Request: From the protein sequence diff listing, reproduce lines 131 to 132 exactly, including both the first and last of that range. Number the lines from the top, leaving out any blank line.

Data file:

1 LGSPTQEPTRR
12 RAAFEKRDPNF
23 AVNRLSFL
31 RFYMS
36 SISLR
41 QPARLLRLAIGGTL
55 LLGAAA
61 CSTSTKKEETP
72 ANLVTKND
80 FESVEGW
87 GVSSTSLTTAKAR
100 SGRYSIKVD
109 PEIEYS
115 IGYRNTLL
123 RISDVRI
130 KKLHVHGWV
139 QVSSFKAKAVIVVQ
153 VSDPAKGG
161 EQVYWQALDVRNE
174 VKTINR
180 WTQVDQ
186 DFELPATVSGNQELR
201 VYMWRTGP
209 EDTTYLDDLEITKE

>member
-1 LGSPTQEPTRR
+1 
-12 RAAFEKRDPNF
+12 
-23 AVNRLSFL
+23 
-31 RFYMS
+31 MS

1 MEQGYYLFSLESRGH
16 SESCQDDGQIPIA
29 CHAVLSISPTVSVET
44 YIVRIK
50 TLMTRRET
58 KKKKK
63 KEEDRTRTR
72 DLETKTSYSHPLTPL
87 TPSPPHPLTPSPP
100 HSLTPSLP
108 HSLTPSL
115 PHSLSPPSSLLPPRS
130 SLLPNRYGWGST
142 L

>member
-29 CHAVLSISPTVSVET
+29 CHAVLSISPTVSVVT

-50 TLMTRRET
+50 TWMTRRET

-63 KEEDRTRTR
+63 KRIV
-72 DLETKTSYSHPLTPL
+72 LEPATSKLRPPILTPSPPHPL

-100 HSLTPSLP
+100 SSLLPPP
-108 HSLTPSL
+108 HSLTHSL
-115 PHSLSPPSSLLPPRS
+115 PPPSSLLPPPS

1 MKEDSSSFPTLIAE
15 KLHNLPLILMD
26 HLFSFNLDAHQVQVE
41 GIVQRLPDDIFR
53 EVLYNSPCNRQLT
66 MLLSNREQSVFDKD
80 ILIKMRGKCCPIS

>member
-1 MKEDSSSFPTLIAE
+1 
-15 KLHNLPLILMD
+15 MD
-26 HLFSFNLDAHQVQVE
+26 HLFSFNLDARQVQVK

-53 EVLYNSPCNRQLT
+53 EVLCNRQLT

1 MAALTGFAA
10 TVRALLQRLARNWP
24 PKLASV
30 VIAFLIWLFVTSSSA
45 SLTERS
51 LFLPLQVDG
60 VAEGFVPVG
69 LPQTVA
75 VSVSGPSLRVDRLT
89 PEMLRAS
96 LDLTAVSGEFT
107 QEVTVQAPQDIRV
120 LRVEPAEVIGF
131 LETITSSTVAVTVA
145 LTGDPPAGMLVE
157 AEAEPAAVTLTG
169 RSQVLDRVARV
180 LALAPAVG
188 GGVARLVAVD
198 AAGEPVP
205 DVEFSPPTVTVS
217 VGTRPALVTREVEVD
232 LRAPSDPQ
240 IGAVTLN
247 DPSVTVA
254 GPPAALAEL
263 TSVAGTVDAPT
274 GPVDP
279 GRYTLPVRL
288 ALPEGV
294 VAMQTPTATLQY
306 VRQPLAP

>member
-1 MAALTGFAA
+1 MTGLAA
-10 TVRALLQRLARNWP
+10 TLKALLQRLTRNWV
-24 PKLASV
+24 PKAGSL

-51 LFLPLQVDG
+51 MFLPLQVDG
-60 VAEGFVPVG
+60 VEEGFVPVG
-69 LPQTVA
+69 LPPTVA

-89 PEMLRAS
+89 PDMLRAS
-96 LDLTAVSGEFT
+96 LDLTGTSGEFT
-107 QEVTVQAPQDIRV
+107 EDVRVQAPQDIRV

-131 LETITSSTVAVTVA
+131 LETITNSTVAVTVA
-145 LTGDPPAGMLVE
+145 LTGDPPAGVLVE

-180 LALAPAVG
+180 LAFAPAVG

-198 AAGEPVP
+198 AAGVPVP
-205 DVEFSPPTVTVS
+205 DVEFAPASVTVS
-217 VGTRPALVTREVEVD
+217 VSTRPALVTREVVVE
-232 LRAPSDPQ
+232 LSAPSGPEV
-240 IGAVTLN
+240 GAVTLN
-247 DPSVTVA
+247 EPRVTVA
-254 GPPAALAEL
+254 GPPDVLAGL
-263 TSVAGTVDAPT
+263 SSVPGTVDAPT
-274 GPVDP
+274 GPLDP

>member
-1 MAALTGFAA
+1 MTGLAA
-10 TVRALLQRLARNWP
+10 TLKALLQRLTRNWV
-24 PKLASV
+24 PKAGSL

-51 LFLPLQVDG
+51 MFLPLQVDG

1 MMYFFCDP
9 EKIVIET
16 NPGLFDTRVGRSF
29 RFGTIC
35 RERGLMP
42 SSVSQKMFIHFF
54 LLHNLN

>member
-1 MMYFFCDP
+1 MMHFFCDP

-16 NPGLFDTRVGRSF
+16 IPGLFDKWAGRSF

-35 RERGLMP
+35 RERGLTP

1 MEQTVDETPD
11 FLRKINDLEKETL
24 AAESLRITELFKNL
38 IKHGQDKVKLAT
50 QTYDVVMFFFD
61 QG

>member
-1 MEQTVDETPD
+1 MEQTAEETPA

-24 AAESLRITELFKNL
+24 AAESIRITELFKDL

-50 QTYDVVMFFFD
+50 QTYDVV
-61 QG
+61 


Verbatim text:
+131 LETITNSTVAVTVA
-145 LTGDPPAGMLVE